Need a Pro Tip? As you fling the temperature handle to cold, take a giant step back out of the water stream. Bend over forward, flipping all of your hair over your head, and stick only your head & hair under the cold water. Try not to think about every tiny molecule of freezing water hitting the shower floor and jumping back up onto your legs. In fact, practice mentally checking out for a moment while the shock of 7 seconds of cold water attempts to ruin your perfectly zen shower moment. Just pretend you are an island native standing under a beautiful, crisp, cool waterfall, overlooking the greatest scenery ever… I do.
Step 5: T-Shirt Dry & Detangle
After you shower, pat your hair dry with a cotton t-shirt (instead of a bath towel) to reduce frizz and flyaways. The t-shirt actually does reduce frizz for me (unlike a bath towel), and I wish I knew about this tip forever ago.
Comb through damp hair with a wide-toothed comb, starting at the ends and working your way up. Be gentle with your hair! It’s fragile while wet. If you’re new to water-washing & notice your hair is tangley at the ends, follow Step 6 before continuing to detangle.
Step 6: Hydrate Ends (Optional)
If you’re new to water-only washing & have long hair, your hair’s natural oils probably haven’t been distributed down far enough to condition your ends yet. Until you’ve been doing this for a couple of weeks and the oils have been distributed down far enough, I highly recommend using coconut oil, shea butter, or any natural, hydrating oil on the ends of your hair. Especially if you have damaged ends.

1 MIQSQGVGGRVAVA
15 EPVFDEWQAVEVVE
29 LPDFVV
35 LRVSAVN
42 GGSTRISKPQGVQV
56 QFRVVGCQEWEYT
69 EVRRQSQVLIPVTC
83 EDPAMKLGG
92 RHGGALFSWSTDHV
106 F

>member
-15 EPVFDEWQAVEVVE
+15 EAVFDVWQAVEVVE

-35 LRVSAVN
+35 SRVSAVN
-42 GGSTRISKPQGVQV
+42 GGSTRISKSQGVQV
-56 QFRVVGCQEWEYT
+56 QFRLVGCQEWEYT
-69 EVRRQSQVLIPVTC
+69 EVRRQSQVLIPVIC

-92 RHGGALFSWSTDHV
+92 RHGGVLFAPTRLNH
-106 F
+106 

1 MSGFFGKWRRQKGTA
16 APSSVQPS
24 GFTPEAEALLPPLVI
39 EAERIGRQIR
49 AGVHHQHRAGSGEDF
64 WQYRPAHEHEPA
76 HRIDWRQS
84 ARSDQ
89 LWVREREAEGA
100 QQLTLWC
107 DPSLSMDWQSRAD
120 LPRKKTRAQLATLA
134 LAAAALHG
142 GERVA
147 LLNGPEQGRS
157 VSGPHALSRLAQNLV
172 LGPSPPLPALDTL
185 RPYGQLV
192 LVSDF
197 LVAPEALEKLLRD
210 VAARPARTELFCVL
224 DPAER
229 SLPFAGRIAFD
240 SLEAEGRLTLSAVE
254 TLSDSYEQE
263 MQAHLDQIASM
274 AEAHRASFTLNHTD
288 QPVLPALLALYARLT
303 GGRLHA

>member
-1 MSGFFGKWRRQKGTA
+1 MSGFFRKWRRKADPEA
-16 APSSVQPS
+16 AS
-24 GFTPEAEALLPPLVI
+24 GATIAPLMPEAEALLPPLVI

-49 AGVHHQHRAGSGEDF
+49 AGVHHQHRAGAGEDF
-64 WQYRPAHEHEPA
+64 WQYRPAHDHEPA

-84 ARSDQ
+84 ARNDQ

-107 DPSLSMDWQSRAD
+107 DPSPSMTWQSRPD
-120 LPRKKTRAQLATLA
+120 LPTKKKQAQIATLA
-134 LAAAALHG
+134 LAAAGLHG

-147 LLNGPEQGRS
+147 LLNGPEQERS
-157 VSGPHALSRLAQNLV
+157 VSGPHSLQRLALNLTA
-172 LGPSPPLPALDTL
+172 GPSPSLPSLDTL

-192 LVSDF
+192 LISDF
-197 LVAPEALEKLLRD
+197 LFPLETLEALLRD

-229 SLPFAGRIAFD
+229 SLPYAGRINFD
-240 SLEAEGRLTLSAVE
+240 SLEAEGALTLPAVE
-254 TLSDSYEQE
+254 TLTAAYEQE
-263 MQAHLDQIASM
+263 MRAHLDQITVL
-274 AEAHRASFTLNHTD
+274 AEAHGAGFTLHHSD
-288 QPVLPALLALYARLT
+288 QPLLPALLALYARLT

Natural oils (like coconut oil or shea butter) can work as a good temporary substitute for your scalp’s natural oils. They can help smooth out your ends so they don’t look frizzy and so your combs/brushes don’t get snagged in them while detangling… plus it gives your hair some added hydration. You can stop using these oils after a while, as it eventually becomes unnecessary. :)
Coconut oil works great for me, (and the unrefined, cold-pressed version of coconut oil makes a world of a difference), but you can use any deeply hydrating, natural oil of your choice including shea butter, almond oil, argan oil, etc.
Be careful with how much oil you use and where you use it! If you slather a bunch of oil near your roots, you’ll have excessively oily hair and no way to shampoo it out. I just dab a few drops on the very ends of my hair while damp. My hair can look a bit oily if I apply coconut oil to dry hair, but using it on damp hair seems to fix that for me. Then I wash my hands thoroughly before touching any other part of my hair so I don’t spread extra oil to my roots.
Step 7: Air dry! or style as usual